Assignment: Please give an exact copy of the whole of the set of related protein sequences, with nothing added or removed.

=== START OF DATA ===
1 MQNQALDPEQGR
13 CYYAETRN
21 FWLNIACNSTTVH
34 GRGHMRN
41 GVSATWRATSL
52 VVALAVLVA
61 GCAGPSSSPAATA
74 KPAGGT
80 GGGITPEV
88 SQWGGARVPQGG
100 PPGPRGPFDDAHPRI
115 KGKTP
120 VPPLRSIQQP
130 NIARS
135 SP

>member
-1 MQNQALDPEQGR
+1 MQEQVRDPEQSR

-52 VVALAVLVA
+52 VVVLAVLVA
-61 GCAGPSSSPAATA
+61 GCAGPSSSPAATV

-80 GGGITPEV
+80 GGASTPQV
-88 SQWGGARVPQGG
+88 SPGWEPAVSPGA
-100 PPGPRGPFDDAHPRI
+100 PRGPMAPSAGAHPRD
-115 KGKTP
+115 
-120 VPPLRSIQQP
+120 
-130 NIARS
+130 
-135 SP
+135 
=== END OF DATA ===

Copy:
1 MQNQALDPEQGR
13 CYYAETRN
21 FWLNIACNSTTVH
34 GRGHMRN
41 GVSATWRATSL
52 VVALAVLVA
61 GCAGPSSSPAATA
74 KPAGGT
80 GGGITPEV
88 SQWGGARVPQGG
100 PPGPRGPFDDAHPRI
115 KGKTP
120 VPPLRSIQQP
130 NIARS
135 SP

>member
-1 MQNQALDPEQGR
+1 MQEQVRDPEQSR

-52 VVALAVLVA
+52 VVVLAVLVA
-61 GCAGPSSSPAATA
+61 GCAGPSSSPAATV

-80 GGGITPEV
+80 GGASTPQV
-88 SQWGGARVPQGG
+88 SPGWEPAVSPGA
-100 PPGPRGPFDDAHPRI
+100 PRGPMAPSAGAHPRD
-115 KGKTP
+115 
-120 VPPLRSIQQP
+120 
-130 NIARS
+130 
-135 SP
+135 